For 40 years starting in 1932, the U.S. government conducted the “Tuskegee Study of Untreated Syphilis in the Negro Male,” one of the worst examples of abuse in research history. Outrage over the treatment of the Tuskegee participants continues to this day—as it should. But it should not prevent African Americans from participating in clinical research.
African Americans, Asians, and Latinos are significantly underrepresented in clinical trials. In the short term, that precludes patients from these communities from realizing the benefits of breakthrough therapies. Longer term, this lack of diversity can have a significant, detrimental effect on the health of entire communities. If study data do not include information on how well new medicines work for different groups, treatments might be less effective or have more side effects for underrepresented populations.
When we don’t encourage minorities to participate in clinical trials, we deprive them of the health benefits afforded to majority populations. Instead, we should find new ways to engage underrepresented populations in research, urge them to voice their concerns, and respond to them with respect and transparency. Those are among the goals of “Training Minority Clinical Teams: Getting New Quality Medicines to All Americans,” a unique program launched last year by Clinical Research Pathways and our partner, Morehouse School of Medicine.
Protecting participants and promoting diversity
The Tuskegee study was halted in 1972 after a government investigation determined that the research was “ethically unjustified.” The investigation also prompted critical changes to protect research participants, including requirements for stronger oversight and informed consent to ensure that participants understand the purpose and the risks and potential benefits of the research. These requirements have been strictly enforced ever since.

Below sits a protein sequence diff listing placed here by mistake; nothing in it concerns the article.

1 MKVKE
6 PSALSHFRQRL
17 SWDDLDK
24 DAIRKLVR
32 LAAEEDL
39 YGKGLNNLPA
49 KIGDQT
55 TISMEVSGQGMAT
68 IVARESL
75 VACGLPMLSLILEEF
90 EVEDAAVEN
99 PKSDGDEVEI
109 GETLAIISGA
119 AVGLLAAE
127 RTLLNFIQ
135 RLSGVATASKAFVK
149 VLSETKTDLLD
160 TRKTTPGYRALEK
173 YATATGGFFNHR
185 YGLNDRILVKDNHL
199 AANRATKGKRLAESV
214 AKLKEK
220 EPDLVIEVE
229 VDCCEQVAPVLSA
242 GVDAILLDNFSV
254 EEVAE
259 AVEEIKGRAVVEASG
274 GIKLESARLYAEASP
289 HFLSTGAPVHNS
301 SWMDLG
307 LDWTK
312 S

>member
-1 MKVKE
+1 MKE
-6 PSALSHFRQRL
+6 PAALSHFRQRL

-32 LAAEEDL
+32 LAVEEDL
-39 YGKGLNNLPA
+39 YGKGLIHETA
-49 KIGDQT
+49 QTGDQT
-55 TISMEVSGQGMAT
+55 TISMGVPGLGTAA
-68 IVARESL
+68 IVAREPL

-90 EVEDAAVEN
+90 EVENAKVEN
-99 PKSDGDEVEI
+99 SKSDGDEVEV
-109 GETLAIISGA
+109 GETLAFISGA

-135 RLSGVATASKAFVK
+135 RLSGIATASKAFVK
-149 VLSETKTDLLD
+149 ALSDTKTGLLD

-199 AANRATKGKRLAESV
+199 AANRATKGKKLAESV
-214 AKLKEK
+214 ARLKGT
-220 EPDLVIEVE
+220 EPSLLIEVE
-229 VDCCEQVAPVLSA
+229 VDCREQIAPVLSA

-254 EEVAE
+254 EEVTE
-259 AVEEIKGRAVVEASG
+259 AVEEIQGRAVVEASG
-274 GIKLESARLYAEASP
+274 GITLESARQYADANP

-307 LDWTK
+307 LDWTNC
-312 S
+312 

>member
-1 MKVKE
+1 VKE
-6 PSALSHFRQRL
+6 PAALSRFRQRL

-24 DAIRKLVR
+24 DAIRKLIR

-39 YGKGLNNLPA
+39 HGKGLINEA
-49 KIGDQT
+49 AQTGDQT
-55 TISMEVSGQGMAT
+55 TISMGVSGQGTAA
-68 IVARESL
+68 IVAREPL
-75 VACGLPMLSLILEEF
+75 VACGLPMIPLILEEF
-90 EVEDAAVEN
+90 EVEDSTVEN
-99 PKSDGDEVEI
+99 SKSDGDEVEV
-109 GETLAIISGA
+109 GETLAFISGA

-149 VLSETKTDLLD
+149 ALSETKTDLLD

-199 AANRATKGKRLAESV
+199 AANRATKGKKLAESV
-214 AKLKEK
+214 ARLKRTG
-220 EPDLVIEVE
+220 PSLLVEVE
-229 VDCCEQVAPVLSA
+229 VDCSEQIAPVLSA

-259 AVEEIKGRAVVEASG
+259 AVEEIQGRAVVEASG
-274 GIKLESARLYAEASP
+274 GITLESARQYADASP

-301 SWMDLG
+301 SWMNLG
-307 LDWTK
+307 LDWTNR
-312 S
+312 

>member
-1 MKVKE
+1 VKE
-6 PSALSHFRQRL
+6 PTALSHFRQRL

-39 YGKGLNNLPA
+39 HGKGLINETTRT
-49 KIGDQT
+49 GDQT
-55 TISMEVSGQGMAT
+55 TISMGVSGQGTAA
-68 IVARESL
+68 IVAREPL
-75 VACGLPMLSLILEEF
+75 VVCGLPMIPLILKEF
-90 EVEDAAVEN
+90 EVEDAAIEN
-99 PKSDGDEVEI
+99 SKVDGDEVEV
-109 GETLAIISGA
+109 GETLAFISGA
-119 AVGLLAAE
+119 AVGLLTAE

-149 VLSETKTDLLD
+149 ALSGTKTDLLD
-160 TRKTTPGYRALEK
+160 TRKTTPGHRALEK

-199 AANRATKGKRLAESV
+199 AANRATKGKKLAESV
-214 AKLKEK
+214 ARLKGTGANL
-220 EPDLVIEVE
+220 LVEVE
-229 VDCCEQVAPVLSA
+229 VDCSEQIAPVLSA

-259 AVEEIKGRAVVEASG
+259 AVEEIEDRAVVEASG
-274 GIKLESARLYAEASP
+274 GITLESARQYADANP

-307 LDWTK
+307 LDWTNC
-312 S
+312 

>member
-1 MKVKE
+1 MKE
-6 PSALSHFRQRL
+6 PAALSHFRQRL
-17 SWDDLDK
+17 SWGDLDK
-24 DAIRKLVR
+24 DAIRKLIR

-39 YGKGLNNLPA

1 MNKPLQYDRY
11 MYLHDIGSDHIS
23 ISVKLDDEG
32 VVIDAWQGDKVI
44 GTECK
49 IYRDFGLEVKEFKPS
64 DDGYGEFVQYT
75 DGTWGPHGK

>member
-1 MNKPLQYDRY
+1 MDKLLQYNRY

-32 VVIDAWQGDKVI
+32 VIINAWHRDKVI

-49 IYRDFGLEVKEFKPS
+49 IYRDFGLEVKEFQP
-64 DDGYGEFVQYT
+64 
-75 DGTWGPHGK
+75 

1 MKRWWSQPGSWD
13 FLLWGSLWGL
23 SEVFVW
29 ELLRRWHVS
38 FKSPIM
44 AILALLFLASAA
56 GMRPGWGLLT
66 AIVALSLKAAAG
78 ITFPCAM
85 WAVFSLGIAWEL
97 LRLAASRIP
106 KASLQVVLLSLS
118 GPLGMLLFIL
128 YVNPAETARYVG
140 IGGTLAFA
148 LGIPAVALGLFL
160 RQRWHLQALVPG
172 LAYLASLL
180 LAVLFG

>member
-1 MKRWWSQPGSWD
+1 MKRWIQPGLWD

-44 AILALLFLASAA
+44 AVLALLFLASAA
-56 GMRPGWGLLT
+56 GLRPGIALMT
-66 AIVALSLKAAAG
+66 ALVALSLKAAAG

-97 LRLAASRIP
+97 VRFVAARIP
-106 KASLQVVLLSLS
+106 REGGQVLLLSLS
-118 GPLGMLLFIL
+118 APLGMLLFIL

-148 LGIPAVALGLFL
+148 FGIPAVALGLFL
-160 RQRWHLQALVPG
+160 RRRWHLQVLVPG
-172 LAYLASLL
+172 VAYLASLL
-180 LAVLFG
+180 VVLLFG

Twenty-five years after the end of the Tuskegee study, President Bill Clinton formally apologized to the surviving men and family members, as well as to the African American community. He also pledged that the nation would do more to bring the benefits of research to all Americans.
That cannot happen unless we increase participation in clinical trials among people from all races and ethnicities.
Studies show that there are many reasons minorities don’t participate in clinical research. Often, it’s simply because they are not asked or because their physician is not aware of relevant trials. The Clinical Research Pathways program tackles both obstacles. The program trains and mentors minority physicians to serve as clinical investigators. It also helps these physician investigators enroll patients at the point of care—in an environment where they are comfortable asking questions and expressing concerns.
We are optimistic about the program’s potential to increase diversity in clinical trials and extend the resulting benefits to minority populations. At the same time, we recognize that there are other barriers to diversity in research. But the Tuskegee study should not be among them. Instead, let’s use the lessons of that study to advance health equity.